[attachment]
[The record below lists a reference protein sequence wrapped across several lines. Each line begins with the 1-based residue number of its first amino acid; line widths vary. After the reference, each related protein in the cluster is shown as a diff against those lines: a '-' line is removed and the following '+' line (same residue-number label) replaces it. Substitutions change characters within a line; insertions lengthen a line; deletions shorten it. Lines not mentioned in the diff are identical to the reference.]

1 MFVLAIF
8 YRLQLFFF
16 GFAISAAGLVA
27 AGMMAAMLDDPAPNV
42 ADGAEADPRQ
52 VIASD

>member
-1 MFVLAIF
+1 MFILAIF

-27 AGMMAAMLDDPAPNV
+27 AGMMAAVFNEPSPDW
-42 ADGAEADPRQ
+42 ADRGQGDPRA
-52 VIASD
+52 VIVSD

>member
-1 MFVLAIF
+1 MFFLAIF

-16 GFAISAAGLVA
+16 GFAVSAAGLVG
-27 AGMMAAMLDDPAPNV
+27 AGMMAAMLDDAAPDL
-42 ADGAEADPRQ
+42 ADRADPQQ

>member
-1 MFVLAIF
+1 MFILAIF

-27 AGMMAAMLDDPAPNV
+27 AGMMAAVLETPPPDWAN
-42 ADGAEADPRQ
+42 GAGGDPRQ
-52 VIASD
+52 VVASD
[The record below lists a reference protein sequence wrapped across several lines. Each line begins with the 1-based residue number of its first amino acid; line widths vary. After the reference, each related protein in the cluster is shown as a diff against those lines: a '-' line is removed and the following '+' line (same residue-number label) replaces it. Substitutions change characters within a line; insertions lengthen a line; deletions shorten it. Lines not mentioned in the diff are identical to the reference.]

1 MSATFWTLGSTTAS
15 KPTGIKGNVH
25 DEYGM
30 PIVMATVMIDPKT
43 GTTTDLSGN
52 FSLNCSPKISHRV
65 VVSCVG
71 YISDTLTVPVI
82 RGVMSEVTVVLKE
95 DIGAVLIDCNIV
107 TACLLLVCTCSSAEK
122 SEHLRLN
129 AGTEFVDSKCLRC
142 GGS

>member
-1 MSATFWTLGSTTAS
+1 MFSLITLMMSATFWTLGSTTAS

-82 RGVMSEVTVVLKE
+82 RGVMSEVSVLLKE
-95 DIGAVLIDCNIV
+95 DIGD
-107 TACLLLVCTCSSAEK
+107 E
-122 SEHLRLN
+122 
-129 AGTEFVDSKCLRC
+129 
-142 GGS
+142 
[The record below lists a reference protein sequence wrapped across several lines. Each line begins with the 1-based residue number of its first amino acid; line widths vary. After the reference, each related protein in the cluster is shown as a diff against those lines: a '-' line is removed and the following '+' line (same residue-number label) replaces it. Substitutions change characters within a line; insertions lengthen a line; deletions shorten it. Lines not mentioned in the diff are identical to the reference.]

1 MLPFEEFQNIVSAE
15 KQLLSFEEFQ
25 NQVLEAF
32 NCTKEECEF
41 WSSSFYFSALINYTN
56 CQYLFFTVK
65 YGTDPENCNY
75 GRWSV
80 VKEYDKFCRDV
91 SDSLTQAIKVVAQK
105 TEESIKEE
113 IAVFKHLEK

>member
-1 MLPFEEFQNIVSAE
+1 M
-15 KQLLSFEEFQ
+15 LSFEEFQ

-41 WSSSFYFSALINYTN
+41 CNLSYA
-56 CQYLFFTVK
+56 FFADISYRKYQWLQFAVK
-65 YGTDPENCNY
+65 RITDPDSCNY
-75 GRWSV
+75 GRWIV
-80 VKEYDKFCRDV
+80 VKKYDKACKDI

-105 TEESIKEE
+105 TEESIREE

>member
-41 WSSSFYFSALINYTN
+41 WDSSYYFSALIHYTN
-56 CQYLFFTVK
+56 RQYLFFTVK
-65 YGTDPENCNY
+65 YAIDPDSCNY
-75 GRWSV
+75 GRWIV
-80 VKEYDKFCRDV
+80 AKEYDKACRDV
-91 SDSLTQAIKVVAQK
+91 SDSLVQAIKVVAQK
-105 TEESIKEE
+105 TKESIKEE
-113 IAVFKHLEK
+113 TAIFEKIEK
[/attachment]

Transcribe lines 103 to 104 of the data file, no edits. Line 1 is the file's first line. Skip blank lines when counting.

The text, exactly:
+75 GRWIV
-80 VKEYDKFCRDV